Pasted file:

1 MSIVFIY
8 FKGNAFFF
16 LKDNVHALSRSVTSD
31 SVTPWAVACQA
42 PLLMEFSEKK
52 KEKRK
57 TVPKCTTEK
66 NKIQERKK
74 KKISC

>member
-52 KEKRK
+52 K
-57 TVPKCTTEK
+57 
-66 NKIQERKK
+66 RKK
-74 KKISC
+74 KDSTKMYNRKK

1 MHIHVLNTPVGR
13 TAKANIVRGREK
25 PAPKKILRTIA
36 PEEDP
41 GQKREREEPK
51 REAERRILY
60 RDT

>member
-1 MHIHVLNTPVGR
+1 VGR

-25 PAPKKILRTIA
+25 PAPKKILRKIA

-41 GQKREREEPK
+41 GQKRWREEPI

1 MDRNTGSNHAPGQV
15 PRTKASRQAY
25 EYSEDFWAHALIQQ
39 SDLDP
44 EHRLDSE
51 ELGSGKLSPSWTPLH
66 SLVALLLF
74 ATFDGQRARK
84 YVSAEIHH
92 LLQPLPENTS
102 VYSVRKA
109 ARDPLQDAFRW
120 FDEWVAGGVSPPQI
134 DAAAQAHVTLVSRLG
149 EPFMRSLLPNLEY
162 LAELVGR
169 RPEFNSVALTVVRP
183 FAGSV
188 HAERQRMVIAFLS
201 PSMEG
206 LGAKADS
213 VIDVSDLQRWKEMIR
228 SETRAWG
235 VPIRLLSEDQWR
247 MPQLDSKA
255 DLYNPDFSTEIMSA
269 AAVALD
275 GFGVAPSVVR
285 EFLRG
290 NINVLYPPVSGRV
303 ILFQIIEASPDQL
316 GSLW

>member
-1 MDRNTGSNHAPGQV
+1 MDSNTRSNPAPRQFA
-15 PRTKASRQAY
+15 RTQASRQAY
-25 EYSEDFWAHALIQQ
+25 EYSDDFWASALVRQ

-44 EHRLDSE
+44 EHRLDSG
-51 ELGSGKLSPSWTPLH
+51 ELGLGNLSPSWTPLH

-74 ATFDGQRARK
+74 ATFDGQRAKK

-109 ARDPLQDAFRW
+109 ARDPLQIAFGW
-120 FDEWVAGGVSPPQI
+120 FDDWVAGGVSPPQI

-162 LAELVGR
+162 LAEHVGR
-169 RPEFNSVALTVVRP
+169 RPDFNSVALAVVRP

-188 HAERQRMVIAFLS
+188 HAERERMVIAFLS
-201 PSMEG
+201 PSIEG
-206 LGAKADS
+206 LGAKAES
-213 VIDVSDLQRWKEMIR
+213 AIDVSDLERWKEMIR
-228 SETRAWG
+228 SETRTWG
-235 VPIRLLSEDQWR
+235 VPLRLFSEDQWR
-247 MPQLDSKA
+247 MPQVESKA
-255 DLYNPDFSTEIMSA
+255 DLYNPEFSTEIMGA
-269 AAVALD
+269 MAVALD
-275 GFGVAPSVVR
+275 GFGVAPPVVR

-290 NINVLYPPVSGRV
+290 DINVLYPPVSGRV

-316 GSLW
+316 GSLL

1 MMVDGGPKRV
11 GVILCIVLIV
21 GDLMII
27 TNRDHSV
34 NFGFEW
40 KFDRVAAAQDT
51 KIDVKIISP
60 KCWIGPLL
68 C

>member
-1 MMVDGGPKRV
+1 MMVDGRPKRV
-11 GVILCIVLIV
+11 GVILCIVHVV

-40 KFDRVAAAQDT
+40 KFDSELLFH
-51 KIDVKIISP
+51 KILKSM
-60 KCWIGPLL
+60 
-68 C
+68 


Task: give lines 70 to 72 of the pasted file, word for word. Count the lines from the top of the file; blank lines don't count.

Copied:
-25 EYSEDFWAHALIQQ
+25 EYSDDFWASALVRQ

-44 EHRLDSE